Kolkata, Feb 4 : Come Tuesday and the Indian Navy will commemorate the centenary of a unique memorial in Kolkata, built in the memory of hundreds of Indians forgotten by most others across the country. They were the Lascars or merchant seamen from India who were killed during the World War I.
The Lascar Memorial stands next to INS Netaji Subhas – the Naval headquarters of West Bengal – along the banks of the Hooghly. This is a unique memorial, the likes of which exists nowhere else in India, though Lascars came from several parts of the country.
The British East India Company started recruiting Lascars in the 1600s for ships returning to England.
There was a reason behind this. Most ships would be short-staffed on the start of their voyage back home.
Many seafarers simply deserted after the ships docked in India. Several others were killed due to disease during the long voyage. The Lascars were cheap labour and readily acceded to perform the most menial of jobs on board.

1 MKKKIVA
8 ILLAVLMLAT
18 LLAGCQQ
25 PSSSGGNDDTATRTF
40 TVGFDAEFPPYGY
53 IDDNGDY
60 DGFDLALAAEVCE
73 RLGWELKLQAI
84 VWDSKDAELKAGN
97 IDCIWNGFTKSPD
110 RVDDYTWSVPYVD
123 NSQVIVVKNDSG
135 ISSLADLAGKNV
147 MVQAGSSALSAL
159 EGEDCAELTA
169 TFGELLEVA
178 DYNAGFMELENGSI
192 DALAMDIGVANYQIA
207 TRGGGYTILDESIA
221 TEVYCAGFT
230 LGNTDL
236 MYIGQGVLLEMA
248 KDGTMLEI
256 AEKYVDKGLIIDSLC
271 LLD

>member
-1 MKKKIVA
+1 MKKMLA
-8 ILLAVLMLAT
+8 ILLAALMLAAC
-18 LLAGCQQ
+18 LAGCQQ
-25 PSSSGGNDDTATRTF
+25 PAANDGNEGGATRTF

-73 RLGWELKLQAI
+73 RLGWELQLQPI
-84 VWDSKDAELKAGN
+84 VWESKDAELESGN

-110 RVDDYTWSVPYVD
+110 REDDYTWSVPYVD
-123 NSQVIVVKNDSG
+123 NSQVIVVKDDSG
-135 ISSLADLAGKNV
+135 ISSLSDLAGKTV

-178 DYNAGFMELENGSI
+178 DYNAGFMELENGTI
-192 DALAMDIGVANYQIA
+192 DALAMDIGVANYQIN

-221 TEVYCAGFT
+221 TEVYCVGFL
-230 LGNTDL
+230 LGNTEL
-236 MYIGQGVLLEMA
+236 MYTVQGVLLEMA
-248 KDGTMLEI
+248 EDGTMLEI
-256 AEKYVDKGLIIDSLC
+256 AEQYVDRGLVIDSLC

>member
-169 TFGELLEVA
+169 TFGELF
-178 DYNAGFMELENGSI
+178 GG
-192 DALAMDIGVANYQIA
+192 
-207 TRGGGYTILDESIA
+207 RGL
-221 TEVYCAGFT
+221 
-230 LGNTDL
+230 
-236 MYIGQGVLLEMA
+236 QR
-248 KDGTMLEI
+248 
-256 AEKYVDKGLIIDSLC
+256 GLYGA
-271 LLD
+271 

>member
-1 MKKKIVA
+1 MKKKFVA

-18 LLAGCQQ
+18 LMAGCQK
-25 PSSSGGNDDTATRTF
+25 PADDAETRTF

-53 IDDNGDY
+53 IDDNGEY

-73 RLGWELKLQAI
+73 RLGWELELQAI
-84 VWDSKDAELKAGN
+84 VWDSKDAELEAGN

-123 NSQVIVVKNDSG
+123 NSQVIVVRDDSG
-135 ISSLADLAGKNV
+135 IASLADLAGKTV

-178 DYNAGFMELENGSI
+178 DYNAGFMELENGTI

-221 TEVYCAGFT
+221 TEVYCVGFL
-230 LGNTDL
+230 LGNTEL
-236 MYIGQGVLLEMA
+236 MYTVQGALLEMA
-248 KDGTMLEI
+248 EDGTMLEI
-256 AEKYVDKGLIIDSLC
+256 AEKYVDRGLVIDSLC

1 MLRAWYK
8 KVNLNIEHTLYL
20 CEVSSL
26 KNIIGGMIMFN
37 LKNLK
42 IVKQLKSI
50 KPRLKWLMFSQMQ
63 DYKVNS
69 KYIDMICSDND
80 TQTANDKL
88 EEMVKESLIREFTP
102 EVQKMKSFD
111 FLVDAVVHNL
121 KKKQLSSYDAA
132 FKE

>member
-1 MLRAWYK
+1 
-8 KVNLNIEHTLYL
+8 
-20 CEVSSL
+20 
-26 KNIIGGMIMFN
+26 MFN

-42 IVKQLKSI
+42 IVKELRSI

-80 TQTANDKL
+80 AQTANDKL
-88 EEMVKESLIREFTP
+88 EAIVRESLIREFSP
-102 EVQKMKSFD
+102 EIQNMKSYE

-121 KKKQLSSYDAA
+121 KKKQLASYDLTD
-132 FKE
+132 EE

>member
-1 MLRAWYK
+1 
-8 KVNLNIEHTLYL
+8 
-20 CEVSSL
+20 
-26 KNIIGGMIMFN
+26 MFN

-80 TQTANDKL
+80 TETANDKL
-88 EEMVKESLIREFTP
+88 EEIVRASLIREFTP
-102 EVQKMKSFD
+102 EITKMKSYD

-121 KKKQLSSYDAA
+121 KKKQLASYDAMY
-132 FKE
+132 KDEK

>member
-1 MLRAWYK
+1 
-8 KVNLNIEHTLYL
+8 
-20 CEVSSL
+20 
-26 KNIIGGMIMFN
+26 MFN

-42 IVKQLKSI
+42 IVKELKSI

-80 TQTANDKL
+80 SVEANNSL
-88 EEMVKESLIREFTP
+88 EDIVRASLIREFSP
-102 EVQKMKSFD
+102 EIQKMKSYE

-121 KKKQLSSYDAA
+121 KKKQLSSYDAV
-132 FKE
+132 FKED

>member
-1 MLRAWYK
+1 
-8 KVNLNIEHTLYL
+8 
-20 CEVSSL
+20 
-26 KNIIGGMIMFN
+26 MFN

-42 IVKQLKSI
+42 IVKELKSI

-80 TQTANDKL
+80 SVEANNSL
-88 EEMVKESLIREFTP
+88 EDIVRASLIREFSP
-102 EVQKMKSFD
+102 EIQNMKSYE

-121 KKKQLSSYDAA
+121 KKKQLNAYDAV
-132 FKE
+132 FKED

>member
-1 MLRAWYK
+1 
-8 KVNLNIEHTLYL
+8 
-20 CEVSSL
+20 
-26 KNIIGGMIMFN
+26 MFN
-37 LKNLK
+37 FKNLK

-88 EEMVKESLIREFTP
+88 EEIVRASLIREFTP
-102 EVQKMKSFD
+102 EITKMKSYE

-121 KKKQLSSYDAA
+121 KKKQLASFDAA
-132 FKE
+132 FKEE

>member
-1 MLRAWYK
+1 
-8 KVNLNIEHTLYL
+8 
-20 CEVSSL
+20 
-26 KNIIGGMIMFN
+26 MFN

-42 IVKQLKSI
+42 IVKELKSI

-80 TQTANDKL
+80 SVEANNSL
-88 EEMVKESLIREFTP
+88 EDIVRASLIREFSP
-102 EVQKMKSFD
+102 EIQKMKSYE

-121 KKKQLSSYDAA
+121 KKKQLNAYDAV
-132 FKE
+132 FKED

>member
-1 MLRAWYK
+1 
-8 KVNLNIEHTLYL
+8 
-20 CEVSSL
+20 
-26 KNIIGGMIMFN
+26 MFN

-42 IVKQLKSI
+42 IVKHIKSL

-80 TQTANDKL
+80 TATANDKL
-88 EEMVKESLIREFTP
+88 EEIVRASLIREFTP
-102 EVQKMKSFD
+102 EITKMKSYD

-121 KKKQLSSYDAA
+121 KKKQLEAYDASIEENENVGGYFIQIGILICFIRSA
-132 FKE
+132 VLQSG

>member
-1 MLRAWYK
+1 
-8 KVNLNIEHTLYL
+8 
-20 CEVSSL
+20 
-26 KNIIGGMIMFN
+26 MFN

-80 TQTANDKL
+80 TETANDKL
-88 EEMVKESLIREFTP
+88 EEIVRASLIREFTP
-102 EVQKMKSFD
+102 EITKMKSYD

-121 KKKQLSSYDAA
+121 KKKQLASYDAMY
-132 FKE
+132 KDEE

The demand for Lascars grew after the opening of the Suez Canal and increase in the number of ships calling on India. The advent of steamships also required crew who could handle jobs such as stoking coal.
It is estimated that by the 1850s, there were 12,000 Lascars working on English merchant vessels. This was a substantial number.
Once the ships docked in England, trouble would start for the Lascars. They would run out of their meagre earnings soon and end up on the streets, cold and hungry.
It would be a long wait before they got jobs on ships starting for India. This situation prevailed even after the start of World War I. During the War, several merchantmen were targeted and sunk. Hundreds of Lascars went down with them.
It was nearly six years after the end of the War that the British decided to pay homage to these brave men by building a memorial. A contest was held to select the best design and William Keir, an architect, was the winner.